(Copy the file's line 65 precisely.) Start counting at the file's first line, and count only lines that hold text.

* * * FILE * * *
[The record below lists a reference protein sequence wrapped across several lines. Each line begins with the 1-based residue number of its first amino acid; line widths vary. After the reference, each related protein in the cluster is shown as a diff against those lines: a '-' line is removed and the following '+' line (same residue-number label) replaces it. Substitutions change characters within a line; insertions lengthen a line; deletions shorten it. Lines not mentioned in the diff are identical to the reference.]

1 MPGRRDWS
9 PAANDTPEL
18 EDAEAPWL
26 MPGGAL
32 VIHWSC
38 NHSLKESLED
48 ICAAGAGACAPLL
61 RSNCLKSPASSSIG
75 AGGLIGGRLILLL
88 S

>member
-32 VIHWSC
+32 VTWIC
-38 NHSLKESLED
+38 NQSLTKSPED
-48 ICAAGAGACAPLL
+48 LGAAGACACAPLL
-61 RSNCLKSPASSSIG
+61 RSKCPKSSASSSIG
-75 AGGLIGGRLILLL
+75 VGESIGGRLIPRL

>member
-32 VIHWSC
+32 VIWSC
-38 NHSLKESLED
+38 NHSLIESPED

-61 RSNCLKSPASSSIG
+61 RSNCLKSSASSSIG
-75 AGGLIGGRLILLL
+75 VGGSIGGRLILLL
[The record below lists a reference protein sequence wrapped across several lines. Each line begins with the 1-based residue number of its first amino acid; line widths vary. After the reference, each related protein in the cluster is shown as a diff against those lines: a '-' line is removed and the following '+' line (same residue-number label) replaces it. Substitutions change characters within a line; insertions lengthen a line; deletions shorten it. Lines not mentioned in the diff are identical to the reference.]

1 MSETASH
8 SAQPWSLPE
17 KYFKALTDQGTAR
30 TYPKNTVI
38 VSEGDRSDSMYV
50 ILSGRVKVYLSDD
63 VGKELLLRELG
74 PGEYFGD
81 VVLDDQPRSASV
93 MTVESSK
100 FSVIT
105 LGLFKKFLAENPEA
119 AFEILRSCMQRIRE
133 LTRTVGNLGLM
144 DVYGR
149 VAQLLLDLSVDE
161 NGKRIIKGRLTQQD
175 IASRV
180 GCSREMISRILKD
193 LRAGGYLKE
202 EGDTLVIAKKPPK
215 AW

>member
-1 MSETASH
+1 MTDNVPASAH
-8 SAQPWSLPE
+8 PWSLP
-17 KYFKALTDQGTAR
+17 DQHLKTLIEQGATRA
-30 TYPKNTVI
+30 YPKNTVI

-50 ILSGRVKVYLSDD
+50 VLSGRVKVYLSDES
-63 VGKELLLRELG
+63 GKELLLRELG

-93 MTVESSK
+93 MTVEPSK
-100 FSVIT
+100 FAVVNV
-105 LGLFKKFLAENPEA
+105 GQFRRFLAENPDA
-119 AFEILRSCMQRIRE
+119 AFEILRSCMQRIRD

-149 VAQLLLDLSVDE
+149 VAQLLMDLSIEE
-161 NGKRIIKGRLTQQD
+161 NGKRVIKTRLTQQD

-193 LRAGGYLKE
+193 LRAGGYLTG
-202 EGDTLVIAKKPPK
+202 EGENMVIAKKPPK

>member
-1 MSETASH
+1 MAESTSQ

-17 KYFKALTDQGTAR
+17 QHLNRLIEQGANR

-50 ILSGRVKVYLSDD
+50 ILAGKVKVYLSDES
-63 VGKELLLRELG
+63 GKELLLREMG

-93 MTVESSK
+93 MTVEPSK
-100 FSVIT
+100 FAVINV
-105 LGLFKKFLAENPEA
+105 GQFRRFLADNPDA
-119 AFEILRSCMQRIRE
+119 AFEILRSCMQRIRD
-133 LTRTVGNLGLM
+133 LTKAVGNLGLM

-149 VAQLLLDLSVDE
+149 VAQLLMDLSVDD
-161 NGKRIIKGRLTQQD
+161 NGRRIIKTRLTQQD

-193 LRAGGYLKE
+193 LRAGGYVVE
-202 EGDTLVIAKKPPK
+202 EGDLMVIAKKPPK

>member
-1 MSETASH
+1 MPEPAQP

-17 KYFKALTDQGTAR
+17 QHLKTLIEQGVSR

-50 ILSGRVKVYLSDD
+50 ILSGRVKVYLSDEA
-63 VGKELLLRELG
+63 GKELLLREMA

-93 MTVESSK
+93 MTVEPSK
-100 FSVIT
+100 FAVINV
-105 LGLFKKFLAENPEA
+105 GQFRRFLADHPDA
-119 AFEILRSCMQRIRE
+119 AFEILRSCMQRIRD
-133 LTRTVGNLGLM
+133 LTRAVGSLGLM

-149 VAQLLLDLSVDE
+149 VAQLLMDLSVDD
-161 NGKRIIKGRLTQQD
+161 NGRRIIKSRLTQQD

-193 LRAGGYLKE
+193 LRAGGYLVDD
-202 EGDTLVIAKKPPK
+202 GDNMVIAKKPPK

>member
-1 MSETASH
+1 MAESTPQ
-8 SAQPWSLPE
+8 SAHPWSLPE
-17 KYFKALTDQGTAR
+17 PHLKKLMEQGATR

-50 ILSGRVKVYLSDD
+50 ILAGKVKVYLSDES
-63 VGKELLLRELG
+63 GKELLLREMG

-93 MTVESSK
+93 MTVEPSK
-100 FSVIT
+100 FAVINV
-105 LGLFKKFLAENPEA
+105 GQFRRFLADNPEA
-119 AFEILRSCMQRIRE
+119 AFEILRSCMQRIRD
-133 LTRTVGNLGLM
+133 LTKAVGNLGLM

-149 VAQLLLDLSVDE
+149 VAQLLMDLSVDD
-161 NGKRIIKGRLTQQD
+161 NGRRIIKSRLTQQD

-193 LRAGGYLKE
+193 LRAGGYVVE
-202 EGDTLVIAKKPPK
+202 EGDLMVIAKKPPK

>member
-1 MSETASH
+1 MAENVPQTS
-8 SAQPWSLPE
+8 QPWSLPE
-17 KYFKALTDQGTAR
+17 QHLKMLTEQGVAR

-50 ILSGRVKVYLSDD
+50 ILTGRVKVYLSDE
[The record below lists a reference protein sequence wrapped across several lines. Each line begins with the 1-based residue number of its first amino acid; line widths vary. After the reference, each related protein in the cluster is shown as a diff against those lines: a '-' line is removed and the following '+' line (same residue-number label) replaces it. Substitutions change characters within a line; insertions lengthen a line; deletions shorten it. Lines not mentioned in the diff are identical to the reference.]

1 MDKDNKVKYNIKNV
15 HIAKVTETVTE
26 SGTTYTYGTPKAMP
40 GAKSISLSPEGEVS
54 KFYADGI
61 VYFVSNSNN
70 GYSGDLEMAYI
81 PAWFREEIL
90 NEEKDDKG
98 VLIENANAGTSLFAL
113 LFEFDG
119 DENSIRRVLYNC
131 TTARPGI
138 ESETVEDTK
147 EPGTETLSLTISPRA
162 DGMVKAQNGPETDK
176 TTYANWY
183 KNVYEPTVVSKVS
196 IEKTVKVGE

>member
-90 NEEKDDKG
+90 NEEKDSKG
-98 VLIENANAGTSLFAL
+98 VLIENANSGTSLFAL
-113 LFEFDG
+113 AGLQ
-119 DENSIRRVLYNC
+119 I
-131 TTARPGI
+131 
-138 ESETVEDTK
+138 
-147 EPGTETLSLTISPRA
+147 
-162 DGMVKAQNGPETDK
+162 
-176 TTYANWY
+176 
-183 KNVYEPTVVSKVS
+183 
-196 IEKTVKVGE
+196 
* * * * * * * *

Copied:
+50 VLSGRVKVYLSDES